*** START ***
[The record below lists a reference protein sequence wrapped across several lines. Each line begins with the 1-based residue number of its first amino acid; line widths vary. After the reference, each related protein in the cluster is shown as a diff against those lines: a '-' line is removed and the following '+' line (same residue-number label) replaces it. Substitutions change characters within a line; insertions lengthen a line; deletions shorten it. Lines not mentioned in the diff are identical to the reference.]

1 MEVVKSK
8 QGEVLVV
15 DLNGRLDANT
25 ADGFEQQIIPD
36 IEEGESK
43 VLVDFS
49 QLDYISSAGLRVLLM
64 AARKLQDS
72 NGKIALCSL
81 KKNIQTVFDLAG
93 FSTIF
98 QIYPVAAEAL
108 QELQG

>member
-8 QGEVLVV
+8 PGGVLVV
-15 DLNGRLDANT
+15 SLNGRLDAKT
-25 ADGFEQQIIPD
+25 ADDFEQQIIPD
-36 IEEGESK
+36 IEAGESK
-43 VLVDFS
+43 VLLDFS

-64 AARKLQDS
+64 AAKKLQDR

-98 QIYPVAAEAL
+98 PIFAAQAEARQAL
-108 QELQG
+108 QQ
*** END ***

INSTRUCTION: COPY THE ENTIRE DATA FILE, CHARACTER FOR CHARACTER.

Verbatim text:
[The record below lists a reference protein sequence wrapped across several lines. Each line begins with the 1-based residue number of its first amino acid; line widths vary. After the reference, each related protein in the cluster is shown as a diff against those lines: a '-' line is removed and the following '+' line (same residue-number label) replaces it. Substitutions change characters within a line; insertions lengthen a line; deletions shorten it. Lines not mentioned in the diff are identical to the reference.]

1 MEVVKSK
8 QGEVLVV
15 DLNGRLDANT
25 ADGFEQQIIPD
36 IEEGESK
43 VLVDFS
49 QLDYISSAGLRVLLM
64 AARKLQDS
72 NGKIALCSL
81 KKNIQTVFDLAG
93 FSTIF
98 QIYPVAAEAL
108 QELQG

>member
-8 QGEVLVV
+8 PGGVLVV
-15 DLNGRLDANT
+15 SLNGRLDAKT
-25 ADGFEQQIIPD
+25 ADDFEQQIIPD
-36 IEEGESK
+36 IEAGESK
-43 VLVDFS
+43 VLLDFS

-64 AARKLQDS
+64 AAKKLQDR

-98 QIYPVAAEAL
+98 PIFAAQAEARQAL
-108 QELQG
+108 QQ